I've Got Those Evidentiary Blues (and Pinks)

08/30/2012 02:01 pm ET | Updated Oct 30, 2012

Co-authored with Jo Paoletti

Girls like pink and boys go for blue. There must be something biological behind this preference, right? Can we really link pinks and blues to innate sex differences? Science, and for that matter any scholarship, is about evidence. When can an observation count as evidence for a particular conclusion? Is it strong evidence, weak evidence, or just plain irrelevant? The ongoing conversation about gender and color preference highlights the problem.

One of us (Jo Paoletti) is an expert in dress history and has argued at length that the gender division in infant and toddler fashion is fairly recent and far from universal. The pink-for-girls/blue-for-boys divide used to be just the reverse in Belgium and parts of Germany and Switzerland. And pink-blue symbolism did not spread outside Europe until after the globalization of the children's clothing market. In the United States there seems to have been no commonly accepted gender significance for infant clothing color until the middle of the 20th century. In fact, before 1920, baby clothing was almost completely gender-neutral.

The facts that the pink/blue gender distinction is historically new and not universal would seem to put the kibosh on the idea that gendered color preference is innate. But at least one psychologist has questioned the historical evidence. And therein lies the argument. Marco del Giudice recently published a letter in the journal Archives of Sexual Behavior calling the kind of evidence Paoletti uses -- museum objects and manuscripts -- "anecdotal." To be fair, both del Giudice and Paoletti agree that her argument has been misread as a claim that color preference once reversed in the United States. But this is not the point we make here. The question is, what counts as good evidence of a historical shift in consumer culture?

True to the quantitative traditions of his own field, del Giudice counts pink and blue references using an app called Google Ngram Viewer. It's pretty impressive to someone who loves numbers. The Google app searches word appearances in some 5 million English-language books. Del Giudice searched for phrases such as "pink for girls" and "blue for girls." He found no evidence of color-preference reversals, but he found support for Paoletti's idea that stronger color-gender associations appeared during the 1950s. In contrast, and true to the traditions of the cultural historian, we do not put as much stock in counting words from books. A book search doesn't capture the sources with the strongest evidence. Mail-order catalogs, images of actual clothing, paper dolls, birth announcements, and manuscript sources such as lists of shower gifts in baby books provide a more direct way to understand everyday practices that books often ignore. Baby albums, for example, make it clear that in the 1930s, newborn boys and girls across the United States received both pink and blue dresses and sweaters, proof that our current "rules" had yet to completely jell. Before 1940 there was a stronger correlation between clothing color and hair color than clothing color and sex -- blue was for blonde babies, pink for brunettes.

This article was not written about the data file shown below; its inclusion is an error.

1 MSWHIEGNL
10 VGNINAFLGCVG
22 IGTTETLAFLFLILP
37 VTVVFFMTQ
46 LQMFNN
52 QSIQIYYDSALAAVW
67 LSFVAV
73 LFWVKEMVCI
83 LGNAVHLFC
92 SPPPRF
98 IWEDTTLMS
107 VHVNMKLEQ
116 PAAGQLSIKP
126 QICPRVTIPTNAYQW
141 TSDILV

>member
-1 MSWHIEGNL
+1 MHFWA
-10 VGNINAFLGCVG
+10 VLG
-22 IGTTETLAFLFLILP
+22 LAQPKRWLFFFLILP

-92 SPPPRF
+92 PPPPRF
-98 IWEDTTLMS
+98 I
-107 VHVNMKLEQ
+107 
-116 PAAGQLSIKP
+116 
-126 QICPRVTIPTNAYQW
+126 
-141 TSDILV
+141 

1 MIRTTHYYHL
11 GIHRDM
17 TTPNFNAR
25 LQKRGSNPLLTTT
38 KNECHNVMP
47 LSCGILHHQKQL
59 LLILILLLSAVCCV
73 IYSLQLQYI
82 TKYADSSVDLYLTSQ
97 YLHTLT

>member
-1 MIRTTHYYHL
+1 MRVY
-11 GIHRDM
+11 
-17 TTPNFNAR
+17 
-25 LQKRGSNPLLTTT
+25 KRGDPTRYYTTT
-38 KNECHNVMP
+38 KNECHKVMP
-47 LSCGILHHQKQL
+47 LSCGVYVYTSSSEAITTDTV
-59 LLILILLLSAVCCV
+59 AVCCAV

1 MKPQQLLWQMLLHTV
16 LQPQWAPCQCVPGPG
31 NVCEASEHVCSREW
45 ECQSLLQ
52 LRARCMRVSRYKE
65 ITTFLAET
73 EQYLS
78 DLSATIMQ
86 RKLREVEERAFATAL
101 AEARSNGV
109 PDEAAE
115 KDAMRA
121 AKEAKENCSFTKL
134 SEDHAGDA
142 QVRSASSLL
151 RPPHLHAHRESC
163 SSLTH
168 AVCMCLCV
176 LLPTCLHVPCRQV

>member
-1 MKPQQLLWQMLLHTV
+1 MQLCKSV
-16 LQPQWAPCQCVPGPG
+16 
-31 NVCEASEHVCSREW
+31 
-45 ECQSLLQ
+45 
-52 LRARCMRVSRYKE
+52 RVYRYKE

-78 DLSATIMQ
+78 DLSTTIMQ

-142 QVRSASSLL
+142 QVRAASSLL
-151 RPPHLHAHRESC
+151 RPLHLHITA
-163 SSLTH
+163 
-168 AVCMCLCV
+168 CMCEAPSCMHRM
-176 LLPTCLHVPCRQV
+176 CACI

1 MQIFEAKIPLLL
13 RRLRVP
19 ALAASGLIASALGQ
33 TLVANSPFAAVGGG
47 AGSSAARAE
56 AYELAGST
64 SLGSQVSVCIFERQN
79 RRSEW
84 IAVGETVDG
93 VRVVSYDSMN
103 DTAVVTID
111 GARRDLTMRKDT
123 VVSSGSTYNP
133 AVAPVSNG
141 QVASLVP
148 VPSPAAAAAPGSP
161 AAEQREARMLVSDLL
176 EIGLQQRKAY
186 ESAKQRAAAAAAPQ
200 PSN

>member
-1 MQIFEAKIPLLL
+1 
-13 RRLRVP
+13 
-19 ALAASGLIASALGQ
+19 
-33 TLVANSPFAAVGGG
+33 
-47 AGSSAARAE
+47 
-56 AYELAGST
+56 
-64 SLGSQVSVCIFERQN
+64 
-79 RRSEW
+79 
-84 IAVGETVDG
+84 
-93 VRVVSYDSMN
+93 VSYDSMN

There you have it: What counts as good evidence to historians may not wash for psychologists, and vice versa. But what about biological claims? Again, there is a question of evidence. Del Giudice concludes his letter by citing two articles that gesture toward the idea of innate perceptual bias. One, on adults, actually shows a clear effect of culture on gender differences in color preference; compared with men and women from the United Kingdom, Chinese men and women show very little difference in hue preference. The other demonstrates that after the age of 2, girls prefer pink while boys avoid it.

It's important to think developmentally about this. Smack out of the womb, infants seem to have no color preferences at all. In fact, newborns don't really see much in the way of color. Rainbow vision develops during the same period that adults offer up differently colored worlds to boys and girls. Four-, 6-, and 9-month-old children like blue and red, but not pink. One- and 2-year-old girls and boys like stronger colors (red, not pink; strong blue, not pale blue). Still, despite this perceptual bias against pink, by the time they can talk, many European and American girls go for the pink. When you use developmental evidence, starting from before boys and girls divide up into pro- and anti-pink factions, and ending after the great color divide is in place, there is not much support for inborn differences. Something more interesting is happening: Our little children gradually absorb their surroundings until they become part of their little color-preferring bodies. Understanding how this happens requires us to start at the beginning and study the developmental process, with bodies, experience, and environment all wrapped up into one.